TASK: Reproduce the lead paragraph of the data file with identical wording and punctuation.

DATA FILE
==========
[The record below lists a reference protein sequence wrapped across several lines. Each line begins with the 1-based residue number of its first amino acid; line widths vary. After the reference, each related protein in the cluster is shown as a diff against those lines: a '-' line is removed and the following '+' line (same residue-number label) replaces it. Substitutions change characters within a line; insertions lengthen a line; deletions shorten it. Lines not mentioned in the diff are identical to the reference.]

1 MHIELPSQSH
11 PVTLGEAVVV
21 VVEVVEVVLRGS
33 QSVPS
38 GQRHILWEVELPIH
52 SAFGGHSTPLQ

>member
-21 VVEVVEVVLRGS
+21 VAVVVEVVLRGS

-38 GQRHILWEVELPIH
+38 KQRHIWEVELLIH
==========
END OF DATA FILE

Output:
[The record below lists a reference protein sequence wrapped across several lines. Each line begins with the 1-based residue number of its first amino acid; line widths vary. After the reference, each related protein in the cluster is shown as a diff against those lines: a '-' line is removed and the following '+' line (same residue-number label) replaces it. Substitutions change characters within a line; insertions lengthen a line; deletions shorten it. Lines not mentioned in the diff are identical to the reference.]